THIS STORY HAS BEEN FORMATTED FOR EASY PRINTING

Sheriff alleges balloon drama was publicity stunt

Parents could face charges for hoax in hopes of TV series

By Dan Elliott
Associated Press / October 19, 2009

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FORT COLLINS, Colo. - The story that a little boy had floated away in a giant helium balloon was a hoax concocted to land a reality television show, authorities said yesterday, and the boy’s parents will probably face felony charges.

The stunt two weeks in the planning was a marketing ploy by Richard and Mayumi Heene, who met in acting school in Hollywood and have appeared on the ABC reality show “Wife Swap,’’ Larimer County Sheriff Jim Alderden said. The Heenes have reportedly been working on a reality TV deal in Los Angeles.

Investigators are examining the possibility of other conspirators, “including the possibility that even some of the media outlets may have had some knowledge about this,’’ Alderden said.

Documents show that a media outlet has agreed to pay money to the Heenes with regards to the balloon incident, Alderden said. He did not name the media outlet, but said it was a show that blurs “the line between entertainment and news.’’

It was not clear whether the deal was signed before or after the alleged hoax, or whether that media outlet was a possible conspirator.

Alderden did not name an outlet or provide any details.

“Let’s call it (my statement) short of speculation that a media outlet was in on the hoax, but let’s not discount the possibility,’’ he said.

Six-year-old Falcon Heene may not have even been hiding in the rafters of the family’s garage during the intense five-hour search for him Thursday, Alderden said.

“For all we know, he may have been two blocks down the road playing on the swing in the city park,’’ the sheriff said.

The stunt temporarily shut down Denver International Airport and caused the National Guard to scramble two helicopters in an attempt to rescue the boy, who was believed to be inside the flying-saucer shaped homemade balloon that hurtled more than 50 miles across two counties.

The drama played out on television to millions of viewers worldwide. When the balloon landed without the boy in it, officials thought he had fallen out and began a search for his body.

In fact, the balloon - which was held together with duct tape - would not have been able to launch with the 37-pound-boy inside, Colorado State University physics professor Brian Jones has determined.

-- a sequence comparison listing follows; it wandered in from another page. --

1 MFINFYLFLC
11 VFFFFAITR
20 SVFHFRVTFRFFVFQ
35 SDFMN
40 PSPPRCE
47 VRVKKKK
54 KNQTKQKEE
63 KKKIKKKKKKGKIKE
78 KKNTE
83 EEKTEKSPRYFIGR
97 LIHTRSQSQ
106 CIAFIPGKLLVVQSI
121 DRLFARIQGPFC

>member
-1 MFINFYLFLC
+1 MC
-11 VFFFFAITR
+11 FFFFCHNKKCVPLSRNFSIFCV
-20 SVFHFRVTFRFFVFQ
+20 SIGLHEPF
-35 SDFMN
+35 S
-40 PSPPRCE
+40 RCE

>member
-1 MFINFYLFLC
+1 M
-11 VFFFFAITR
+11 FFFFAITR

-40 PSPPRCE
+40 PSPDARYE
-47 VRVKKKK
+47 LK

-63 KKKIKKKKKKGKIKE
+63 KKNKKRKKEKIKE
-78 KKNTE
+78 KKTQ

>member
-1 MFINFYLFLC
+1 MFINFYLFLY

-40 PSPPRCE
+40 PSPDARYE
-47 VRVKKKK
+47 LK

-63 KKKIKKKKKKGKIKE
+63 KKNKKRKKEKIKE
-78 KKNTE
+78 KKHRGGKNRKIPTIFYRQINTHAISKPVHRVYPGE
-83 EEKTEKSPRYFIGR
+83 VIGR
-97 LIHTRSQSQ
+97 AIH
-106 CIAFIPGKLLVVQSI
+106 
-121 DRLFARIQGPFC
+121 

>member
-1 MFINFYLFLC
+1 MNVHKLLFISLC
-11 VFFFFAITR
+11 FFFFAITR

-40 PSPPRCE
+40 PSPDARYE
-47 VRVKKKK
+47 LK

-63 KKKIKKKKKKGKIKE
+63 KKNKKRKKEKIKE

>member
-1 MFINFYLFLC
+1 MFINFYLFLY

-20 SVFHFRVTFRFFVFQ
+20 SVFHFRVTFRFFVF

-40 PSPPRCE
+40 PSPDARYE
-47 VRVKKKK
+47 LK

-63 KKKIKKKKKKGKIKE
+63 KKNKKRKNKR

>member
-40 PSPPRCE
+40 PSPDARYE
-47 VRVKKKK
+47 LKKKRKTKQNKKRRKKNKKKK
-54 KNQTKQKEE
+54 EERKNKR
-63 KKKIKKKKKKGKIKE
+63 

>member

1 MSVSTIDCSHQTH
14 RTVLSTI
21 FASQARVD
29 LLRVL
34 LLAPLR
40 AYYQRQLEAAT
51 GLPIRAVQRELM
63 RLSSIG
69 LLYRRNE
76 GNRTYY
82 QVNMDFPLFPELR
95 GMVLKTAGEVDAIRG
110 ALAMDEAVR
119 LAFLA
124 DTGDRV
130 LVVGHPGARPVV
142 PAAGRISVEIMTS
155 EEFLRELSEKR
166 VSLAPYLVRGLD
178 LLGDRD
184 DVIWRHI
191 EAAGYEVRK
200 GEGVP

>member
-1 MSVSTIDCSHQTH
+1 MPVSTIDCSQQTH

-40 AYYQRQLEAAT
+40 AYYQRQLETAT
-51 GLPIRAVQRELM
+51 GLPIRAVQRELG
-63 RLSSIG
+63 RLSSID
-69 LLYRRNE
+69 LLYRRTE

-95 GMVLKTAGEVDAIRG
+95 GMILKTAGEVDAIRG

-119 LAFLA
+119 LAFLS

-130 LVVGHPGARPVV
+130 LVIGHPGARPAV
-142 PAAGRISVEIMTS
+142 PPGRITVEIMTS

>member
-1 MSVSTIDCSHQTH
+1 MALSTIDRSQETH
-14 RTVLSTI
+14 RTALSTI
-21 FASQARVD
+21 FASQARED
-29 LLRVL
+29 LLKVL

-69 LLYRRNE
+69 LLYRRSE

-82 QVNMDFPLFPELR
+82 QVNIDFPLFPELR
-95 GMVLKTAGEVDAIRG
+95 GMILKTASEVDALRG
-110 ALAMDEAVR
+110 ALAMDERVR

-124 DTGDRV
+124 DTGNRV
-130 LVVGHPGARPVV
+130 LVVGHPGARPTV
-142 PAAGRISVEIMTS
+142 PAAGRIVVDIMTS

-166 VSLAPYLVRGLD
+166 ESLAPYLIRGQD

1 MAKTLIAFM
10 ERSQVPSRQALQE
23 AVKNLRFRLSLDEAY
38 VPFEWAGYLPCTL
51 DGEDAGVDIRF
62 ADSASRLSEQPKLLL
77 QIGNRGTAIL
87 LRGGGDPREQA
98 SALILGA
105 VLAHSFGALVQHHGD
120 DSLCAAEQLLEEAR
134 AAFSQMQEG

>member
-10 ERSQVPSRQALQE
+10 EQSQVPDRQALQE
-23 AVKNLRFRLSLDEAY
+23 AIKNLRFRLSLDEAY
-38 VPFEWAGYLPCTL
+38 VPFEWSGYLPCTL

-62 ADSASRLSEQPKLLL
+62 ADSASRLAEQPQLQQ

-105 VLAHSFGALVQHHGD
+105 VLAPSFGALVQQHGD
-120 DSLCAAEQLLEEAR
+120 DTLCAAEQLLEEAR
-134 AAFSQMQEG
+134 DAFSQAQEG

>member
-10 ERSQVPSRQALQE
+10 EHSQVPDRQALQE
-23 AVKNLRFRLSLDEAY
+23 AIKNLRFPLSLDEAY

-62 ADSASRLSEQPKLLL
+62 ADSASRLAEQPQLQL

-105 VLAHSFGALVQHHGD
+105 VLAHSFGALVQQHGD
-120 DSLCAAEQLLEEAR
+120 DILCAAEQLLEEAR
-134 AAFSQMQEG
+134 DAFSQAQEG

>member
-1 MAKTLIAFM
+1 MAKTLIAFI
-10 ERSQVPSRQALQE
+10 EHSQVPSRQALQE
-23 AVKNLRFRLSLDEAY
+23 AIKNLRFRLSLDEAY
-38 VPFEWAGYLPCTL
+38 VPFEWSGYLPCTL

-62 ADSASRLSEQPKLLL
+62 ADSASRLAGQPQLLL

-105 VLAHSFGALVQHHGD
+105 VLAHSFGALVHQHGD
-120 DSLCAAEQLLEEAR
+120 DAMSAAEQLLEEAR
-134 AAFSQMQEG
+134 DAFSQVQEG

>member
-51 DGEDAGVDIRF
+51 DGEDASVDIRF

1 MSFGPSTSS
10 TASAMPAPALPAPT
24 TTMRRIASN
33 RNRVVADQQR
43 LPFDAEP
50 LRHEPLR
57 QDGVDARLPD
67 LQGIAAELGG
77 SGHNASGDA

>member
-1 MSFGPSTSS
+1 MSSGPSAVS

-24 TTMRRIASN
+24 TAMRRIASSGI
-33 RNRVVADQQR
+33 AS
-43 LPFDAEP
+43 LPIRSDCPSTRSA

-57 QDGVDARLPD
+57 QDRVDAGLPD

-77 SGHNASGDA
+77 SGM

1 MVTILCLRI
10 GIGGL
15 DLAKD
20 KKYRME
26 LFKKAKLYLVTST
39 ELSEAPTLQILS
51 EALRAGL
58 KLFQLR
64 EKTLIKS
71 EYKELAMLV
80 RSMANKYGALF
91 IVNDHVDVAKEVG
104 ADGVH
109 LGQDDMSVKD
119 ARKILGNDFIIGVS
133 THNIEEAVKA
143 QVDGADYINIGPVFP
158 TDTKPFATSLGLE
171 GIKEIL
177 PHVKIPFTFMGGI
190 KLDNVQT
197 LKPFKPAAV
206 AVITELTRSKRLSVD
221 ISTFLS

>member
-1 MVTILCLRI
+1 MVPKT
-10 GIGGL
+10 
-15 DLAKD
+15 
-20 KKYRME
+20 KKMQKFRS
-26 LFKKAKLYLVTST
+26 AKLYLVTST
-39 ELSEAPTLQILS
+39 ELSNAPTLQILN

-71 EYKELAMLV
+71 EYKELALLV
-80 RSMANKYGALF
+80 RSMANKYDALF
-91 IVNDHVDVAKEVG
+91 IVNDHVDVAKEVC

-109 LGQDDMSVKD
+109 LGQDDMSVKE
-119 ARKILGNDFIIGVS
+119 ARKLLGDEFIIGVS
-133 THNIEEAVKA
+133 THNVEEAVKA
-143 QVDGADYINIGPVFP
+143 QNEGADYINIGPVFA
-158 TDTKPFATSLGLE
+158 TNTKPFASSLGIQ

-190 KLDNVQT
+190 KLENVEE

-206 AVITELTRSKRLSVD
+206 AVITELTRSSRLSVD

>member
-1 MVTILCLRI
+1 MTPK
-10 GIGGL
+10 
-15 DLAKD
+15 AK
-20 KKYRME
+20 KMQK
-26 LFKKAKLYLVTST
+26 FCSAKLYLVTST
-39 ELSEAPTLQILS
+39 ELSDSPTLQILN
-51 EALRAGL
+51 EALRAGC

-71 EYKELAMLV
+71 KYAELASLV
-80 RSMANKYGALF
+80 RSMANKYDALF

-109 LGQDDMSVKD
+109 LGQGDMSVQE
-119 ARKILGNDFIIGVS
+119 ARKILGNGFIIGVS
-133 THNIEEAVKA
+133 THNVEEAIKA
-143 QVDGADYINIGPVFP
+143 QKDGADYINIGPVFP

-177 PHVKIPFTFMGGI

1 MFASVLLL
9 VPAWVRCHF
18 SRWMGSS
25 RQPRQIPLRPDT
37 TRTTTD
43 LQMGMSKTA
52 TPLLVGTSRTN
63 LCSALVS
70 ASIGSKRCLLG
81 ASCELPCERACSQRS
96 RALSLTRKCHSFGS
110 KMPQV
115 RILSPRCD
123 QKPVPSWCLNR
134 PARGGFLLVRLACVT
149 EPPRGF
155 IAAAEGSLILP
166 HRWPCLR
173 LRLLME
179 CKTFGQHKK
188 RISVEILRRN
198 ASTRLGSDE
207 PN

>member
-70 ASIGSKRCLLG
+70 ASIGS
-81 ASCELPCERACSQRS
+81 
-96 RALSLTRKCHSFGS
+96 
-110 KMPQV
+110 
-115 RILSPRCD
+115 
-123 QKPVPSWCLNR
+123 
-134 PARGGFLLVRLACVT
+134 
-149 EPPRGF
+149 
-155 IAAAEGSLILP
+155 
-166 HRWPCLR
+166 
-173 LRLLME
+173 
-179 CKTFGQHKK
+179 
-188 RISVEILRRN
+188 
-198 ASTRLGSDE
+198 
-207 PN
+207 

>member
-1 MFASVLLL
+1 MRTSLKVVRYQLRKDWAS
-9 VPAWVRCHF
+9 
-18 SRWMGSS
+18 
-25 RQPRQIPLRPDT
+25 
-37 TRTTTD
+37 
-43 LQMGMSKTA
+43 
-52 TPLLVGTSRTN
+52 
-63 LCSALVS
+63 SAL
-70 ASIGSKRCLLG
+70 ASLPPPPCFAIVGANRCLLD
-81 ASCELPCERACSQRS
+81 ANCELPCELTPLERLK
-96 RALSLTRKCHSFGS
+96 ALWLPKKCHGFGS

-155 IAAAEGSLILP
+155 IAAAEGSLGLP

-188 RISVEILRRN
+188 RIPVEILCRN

The parents were not under arrest, the sheriff said.

He said he expected to recommend charges of conspiracy, contributing to the delinquency of a minor, making a false report to authorities, and attempting to influence a public servant. Federal charges are also possible.

The most serious charges are felonies and carry a maximum sentence of six years in prison and a $500,000 fine. Alderden said they would be seeking restitution for the costs, though he did not have an estimate.

The cost for just the two military helicopters was about $14,500.

Richard and Mayumi Heene were shopping for snacks at Wal-Mart with their three sons as Alderden told reporters that the whole thing was a hoax.

Richard Heene told the Associated Press he was “seeking counsel.’’

“This thing has become so convoluted,’’ Heene said as tears welled in his eyes. He said his wife was holding together better than he was.

The couple’s attorney, David Lane, issued a statement yesterday, saying that the Heenes were willing to turn themselves in to face charges. Lane said he advised the family against making public statements.

The sheriff said all three of the Heenes’s sons knew of the hoax but probably won’t face charges because of their ages. The oldest son is 10. One of the boys told investigators he saw his brother get in the balloon’s box before it launched.

Heene, 48, a storm chaser and inventor, has described himself as an amateur scientist; Alderden said Heene has only a high school education. He most recently earned a living by laying tile, the sheriff said.

“He may be nutty, but he’s not a professor,’’ Alderden said.

Alderden said that during the drama, the family’s actions led them to believe the story was genuine.

But during an interview on CNN Thursday night, Alderden said investigators had an “aha’’ moment when Falcon turned to his father and said what sounded like, “You had said we did this for a show,’’ when asked why he didn’t come out of his hiding place.

On Friday, Falcon got sick during two separate TV interviews when asked again why he hid.